I wrote a few weeks ago about how some bird species are more closely tied to particular elevation bands than others. With global warming, species seeking to avoid rising temperatures may rise in altitude or move towards the North (or South) pole. But species that already live on mountaintops, like black finches, have fewer options. There is no more “up” available, although they can move north…for now.
This is just a simple example of how species might react to climate change. It’s possible to take a big step back, look at all types of bird species, and ask what sort of characteristics of a species make it better able to cope with environmental change over time? This type of analysis is called a vulnerability assessment.
The international bird conservation partnership that I coordinated for 15 years, Partners in Flight (PIF), uses a six-factor system. Species with large breeding (factor 1) and non-breeding (factor 2) ranges should fare better in the future than species with small ranges. The mere fact that they are widespread shows that they occupy a wide variety of habitats, altitudes, latitudes, etc. Think of the American robin.
Second, species with large population sizes (factor 3) will fare better than those with small population sizes. It should be obvious. And, no, there is no perfect correlation between range size and population size. Consider the osprey. They have a huge (global) range, but they are not found very far from large lakes, rivers and sea coasts. Thus, their population size is smaller than their range size would suggest.
Species with decreasing populations are worse off than species with stable or increasing populations (factor 4). You might think, duh. But vulnerability assessments are about trying to predict the future. Species whose populations are currently in decline may or may not continue to decline when things change. As with the stock market, past performance does not guarantee future returns.
Finally, birds with high current threats during the breeding season (factor 5) and the non-breeding season (factor 6) are likely to be worse off than those with lower threats. It is difficult to judge threats, especially for migratory birds. They move around a lot and we don’t know much about the status of a species at any given place and time. Moreover, it is about the future. So it’s even trickier. Fly with a Swainson’s Falcon from Idaho to Argentina and back each year. How many places, events and threats does a single bird face in those 365 days?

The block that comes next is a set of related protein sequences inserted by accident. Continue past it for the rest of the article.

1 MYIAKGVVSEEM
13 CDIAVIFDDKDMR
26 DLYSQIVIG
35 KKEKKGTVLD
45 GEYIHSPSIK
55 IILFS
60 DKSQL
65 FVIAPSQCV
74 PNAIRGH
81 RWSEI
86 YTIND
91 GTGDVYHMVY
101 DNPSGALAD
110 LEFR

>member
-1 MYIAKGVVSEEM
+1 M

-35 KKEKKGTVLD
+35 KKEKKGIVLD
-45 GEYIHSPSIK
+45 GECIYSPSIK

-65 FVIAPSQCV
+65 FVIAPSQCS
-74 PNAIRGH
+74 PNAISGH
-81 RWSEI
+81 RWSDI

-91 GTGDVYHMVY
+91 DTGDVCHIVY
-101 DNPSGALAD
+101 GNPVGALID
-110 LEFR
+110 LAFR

There are other species attributes that PIF does not consider directly but are used by BirdLife International. One of them is the clutch size. Species that lay a lot of eggs will be better off than those with smaller clutches. For example, on the high end, our California quail lays 12-16 eggs in each nest. Bald eagles, on the other hand, lay 1-3 eggs per nest. If all else were equal, we would be swimming in quails. Obviously, clutch size isn’t the only thing that matters.
One factor that generally works in the opposite direction of clutch size is lifespan. Species like quail are not long-lived (3-5 years) while species like bald eagle are long-lived (20-30 years). They are two ends of a continuum — having many children but not living long or having few children and living long. Both strategies were selected by evolution.
One factor that we don’t normally think about is “age at first breeding”. How old must an individual be before it can produce offspring? Again, we can look at quail, which can breed within a year of being born. But bald eagles can only lay eggs when they are six years old. If conditions change quickly, you must think that a species that reproduces quickly will be more successful.
There are three motion measurements. The first is what BirdLife calls the movement pattern. Species that live in groups all year round are more vulnerable than more solitary species. Imagine a thunderbolt. A flock could all be killed at once while with a solitary species only one bird would perish.